CGV: Writing – original draft, Writing – review & editing. SC: Writing – original draft. FF: Writing – original draft. EM: Writing – original draft. CP: Writing – original draft. PC: Writing – review & editing. SS: Writing – review & editing. LT: Writing – original draft, Writing – review & editing.

Funding

The author(s) declare that no financial support was received for the research, authorship, and/or publication of this article.

Conflict of interest

The authors declare that the research was conducted in the absence of any commercial or financial relationships that could be construed as a potential conflict of interest.

The author(s) declared that they were an editorial board member of Frontiers, at the time of submission. This had no impact on the peer review process and the final decision.

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Keywords: related donor, donor assessment, eligibility criteria, hematopoietic stem cell transplantation, engraftment

Citation: Valentini CG, Ceglie S, Fatone F, Metafuni E, Pellegrino C, Chiusolo P, Sica S and Teofili L (2024) Hematopoietic stem cell transplantation: an Italian monocentric experience on the health assessment and eligibility of adult-related donors. Front. Oncol. 14:1389068. doi: 10.3389/fonc.2024.1389068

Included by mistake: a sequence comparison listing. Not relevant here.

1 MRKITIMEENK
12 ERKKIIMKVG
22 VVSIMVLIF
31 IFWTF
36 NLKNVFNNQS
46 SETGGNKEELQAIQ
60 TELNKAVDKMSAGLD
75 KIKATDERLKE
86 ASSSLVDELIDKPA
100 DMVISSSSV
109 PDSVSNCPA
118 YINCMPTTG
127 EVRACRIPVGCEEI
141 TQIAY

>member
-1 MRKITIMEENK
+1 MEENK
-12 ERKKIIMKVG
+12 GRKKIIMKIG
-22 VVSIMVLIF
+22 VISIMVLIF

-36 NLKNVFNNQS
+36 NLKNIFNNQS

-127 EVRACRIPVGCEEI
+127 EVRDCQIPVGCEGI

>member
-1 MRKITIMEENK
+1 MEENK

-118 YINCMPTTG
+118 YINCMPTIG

Received: 20 February 2024; Accepted: 14 May 2024;
Published: 30 May 2024.

Edited by:

Salvatore Leotta, Independent Researcher, Catania, Italy

Reviewed by:

Elisa Sala, Ulm University Medical Center, Germany
W. Scott Goebel, Indiana University Bloomington, United States

Copyright © 2024 Valentini, Ceglie, Fatone, Metafuni, Pellegrino, Chiusolo, Sica and Teofili. This is an open-access article distributed under the terms of the Creative Commons Attribution License (CC BY). The use, distribution or reproduction in other forums is permitted, provided the original author(s) and the copyright owner(s) are credited and that the original publication in this journal is cited, in accordance with accepted academic practice. No use, distribution or reproduction is permitted which does not comply with these terms.

*Correspondence: Caterina Giovanna Valentini, caterinagiovanna.valentini@policlinicogemelli.it

Disclaimer: All claims expressed in this article are solely those of the authors and do not necessarily represent those of their affiliated organizations, or those of the publisher, the editors and the reviewers. Any product that may be evaluated in this article or claim that may be made by its manufacturer is not guaranteed or endorsed by the publisher.